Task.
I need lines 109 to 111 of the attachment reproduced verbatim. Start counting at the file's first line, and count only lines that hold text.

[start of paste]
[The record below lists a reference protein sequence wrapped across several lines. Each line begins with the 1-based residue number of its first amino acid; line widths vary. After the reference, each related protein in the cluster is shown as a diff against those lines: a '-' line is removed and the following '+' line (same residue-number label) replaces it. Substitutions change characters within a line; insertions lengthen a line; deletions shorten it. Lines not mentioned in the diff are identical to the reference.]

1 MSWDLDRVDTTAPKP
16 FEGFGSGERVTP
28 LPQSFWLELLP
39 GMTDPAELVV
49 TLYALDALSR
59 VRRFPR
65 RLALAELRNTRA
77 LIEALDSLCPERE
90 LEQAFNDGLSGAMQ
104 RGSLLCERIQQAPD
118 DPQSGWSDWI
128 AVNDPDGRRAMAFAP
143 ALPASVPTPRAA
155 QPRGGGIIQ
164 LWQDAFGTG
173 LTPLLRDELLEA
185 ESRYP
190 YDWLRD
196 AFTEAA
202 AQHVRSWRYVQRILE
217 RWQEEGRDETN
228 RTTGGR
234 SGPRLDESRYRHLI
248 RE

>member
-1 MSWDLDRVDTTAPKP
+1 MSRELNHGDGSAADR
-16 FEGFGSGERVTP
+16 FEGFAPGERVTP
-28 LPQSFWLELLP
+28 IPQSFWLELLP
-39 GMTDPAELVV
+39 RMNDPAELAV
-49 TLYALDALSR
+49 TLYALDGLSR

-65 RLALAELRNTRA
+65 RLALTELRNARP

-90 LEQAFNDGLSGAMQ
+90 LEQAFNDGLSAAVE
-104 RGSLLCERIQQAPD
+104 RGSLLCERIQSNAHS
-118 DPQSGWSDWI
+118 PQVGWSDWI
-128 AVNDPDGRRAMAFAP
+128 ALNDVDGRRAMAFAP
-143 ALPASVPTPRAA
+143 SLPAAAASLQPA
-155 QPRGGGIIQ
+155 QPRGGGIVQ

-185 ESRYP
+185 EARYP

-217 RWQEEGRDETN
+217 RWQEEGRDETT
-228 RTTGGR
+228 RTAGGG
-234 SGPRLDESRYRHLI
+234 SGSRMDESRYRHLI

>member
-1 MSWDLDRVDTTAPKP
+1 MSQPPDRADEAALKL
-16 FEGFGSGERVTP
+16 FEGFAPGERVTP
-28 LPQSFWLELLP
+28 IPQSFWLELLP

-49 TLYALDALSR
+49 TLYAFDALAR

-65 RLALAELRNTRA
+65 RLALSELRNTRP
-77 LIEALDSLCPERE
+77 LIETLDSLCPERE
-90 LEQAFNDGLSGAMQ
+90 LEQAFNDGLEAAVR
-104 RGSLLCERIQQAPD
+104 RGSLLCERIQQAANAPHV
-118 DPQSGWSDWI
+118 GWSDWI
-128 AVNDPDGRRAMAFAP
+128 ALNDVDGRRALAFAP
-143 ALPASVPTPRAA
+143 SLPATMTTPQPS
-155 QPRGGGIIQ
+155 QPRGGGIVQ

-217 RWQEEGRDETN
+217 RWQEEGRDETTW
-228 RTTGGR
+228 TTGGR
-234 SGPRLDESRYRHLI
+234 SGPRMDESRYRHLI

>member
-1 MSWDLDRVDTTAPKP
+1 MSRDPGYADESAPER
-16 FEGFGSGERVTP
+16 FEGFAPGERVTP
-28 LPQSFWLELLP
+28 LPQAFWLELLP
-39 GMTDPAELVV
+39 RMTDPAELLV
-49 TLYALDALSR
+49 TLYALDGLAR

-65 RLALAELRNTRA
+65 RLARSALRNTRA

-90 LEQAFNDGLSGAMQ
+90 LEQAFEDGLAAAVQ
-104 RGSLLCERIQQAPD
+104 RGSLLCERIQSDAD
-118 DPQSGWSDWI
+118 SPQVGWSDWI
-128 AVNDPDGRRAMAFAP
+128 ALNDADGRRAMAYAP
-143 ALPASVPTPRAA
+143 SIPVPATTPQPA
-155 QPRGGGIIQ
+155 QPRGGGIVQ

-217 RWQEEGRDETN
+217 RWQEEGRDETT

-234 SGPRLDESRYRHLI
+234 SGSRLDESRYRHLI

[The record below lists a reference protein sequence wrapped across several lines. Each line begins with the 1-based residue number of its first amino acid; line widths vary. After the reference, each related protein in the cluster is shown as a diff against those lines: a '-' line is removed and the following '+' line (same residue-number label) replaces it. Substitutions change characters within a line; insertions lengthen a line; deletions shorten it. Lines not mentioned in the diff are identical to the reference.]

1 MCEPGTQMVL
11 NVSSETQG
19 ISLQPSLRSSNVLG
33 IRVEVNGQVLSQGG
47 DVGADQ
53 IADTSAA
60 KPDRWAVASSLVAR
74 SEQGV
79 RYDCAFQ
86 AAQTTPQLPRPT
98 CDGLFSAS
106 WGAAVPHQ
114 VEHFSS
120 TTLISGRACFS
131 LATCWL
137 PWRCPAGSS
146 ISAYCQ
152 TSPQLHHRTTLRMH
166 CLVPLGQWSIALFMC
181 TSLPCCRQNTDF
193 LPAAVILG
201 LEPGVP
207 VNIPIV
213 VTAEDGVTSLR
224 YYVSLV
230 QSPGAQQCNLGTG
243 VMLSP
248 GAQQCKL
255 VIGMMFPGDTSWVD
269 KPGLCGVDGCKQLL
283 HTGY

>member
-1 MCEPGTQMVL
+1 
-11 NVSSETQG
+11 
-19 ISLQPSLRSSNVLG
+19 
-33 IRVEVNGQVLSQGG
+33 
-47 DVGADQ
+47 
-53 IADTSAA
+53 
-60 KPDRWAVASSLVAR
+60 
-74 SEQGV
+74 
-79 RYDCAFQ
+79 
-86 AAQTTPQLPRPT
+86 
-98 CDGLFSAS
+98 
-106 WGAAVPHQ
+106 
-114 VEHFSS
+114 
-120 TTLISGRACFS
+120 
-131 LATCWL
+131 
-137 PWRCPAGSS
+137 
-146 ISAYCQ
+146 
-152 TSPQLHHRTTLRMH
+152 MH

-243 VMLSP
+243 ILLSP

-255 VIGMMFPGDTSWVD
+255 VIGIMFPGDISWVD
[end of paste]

-128 AVNDPDGRRAMAFAP
+128 ALNDADGRRAMAYAP
-143 ALPASVPTPRAA